A brand like Google builds out a whole strategy for April Fools’ Day. This year it turned Google Maps into a giant game of Pac Man, announced a dial-up mode for Google Fiber (for those of us who really miss that long way for the Internet). Meanwhile, Gmail launched the Smartbox by Inbox by Gmail by Google to merge the best of email and snail mail.
Video has proven to be a highly effective medium for brands’ April Fools’ Day pranks, especially since it’s one consumers like to share. This year we saw a few trends emerge among the content.
A number of brands produced pet product content. 3MillionDogs, dedicated to dog news and deals, put out a video promoting the first poofume for dogs, Fetch by Fetch. Groupon UK offered an online course to learn dog barking as a language, while its U.S. counterpart offered a new cat-driver service called GroUber. My personal favorite was courtesy of Hulu: Hulu Pets offers premium pet “purrrrgramming” including “The Real Pugs of Portland,” “The Bark,” and “Laser Pointer: The Series.”
Selfies are almost too easy to make fun of. Honda released a video of its 2016 HR-V SLF Selfie Edition, a car equipped with 10 cameras for hands-free selfie technology. Motorola is promoting handcrafted selfie sticks -- which some might be disappointed are not real. And combining the pet and selfie trends, Petco offered bark- and meow-activated selfie sticks for pets.
There are all sorts of new technologies that make deliveries easier than ever. Southern Comfort announced #SoCo2Go, its drone
delivery service that flies liquor to your front door, while Jimmy John’s created a super-fast drone delivery service for its sandwiches. Domino’s went the autonomous vehicle route,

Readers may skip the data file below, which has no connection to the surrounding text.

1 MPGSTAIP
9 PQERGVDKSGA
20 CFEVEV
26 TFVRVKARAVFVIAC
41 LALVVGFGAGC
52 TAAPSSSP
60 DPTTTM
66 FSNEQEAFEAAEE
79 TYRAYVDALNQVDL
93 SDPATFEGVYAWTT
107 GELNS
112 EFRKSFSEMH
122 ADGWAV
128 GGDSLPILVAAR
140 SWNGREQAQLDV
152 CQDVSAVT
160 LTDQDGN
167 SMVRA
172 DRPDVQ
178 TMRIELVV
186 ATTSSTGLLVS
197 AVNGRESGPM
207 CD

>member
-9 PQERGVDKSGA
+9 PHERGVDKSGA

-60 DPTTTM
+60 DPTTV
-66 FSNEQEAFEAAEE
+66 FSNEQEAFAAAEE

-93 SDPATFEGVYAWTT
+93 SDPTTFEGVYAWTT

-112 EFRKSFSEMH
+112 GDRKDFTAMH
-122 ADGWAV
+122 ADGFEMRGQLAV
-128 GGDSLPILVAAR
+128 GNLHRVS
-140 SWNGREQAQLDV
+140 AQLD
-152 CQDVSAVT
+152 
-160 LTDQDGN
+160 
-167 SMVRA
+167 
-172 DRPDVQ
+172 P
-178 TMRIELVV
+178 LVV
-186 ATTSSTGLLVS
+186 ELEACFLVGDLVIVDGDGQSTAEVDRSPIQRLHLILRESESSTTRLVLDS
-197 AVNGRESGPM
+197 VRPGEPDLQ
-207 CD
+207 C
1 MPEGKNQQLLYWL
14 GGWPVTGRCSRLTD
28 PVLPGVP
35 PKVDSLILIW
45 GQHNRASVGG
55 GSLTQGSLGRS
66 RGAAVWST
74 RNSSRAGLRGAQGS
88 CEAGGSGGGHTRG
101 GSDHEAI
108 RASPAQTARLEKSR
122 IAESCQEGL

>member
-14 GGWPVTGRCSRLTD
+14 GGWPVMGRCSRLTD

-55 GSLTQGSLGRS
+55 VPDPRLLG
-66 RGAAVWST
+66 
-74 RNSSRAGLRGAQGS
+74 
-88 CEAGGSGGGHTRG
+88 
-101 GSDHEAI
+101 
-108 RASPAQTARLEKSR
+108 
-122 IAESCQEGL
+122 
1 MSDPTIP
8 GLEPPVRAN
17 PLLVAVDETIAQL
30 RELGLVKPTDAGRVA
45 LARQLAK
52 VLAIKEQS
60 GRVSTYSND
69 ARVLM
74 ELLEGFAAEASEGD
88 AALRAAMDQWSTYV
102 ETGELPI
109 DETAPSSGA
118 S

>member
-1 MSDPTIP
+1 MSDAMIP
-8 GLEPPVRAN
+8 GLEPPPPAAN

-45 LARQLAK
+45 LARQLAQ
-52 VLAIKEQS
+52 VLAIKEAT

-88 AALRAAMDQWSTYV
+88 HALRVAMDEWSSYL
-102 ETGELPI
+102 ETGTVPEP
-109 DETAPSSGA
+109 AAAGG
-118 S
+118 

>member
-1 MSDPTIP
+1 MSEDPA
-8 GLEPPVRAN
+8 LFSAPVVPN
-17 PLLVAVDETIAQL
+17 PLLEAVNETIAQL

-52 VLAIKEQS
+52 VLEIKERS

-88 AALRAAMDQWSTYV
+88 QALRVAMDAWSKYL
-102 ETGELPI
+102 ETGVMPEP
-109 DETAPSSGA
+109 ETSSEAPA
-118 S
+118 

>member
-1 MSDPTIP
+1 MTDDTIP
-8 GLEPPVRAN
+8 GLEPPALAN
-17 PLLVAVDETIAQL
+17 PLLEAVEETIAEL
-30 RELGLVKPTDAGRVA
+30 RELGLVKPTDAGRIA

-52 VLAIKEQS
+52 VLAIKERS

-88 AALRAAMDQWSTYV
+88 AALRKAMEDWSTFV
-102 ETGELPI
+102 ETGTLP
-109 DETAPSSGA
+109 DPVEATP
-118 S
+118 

creating Domi-NO-Driver, a driverless delivery robot
With Facebook talking a lot about virtual reality, it’s not surprising that a few brands created special products that play on that technology. PlayStation Flow lets users explore in-game, underwater environments by swimming in a pool. Jetsetter.com released Perception, the first virtual-reality hotel.
Are these really jokes, though?
Yes, all of these pranks listed above are jokes, but many of the products and technologies are feasible and some may have a real market out there. Surely we aren’t too far from drone deliveries. And I know a few people who would love to try out a Playstation Flow-like device that lets them virtually enter and physically participate in video games.
One of the most brilliant product releases on April Fools’ Day was from Amazon. The company announced the Amazon Dash button, a WFi-enabled button that consumers can place in their home and push to reorder frequently used packaged goods. Its announcement on March 31 created a lot of confusion in the market as to whether or not the button was real or a prank.
Turns out, the Amazon Dash button is a totally real product. But Amazon made the most out of the fine line between ridiculous and totally believable that brands walk on April Fools’ Day to create a lot of buzz around its latest product. It wouldn’t be surprising to see other brands follow suit in years to come.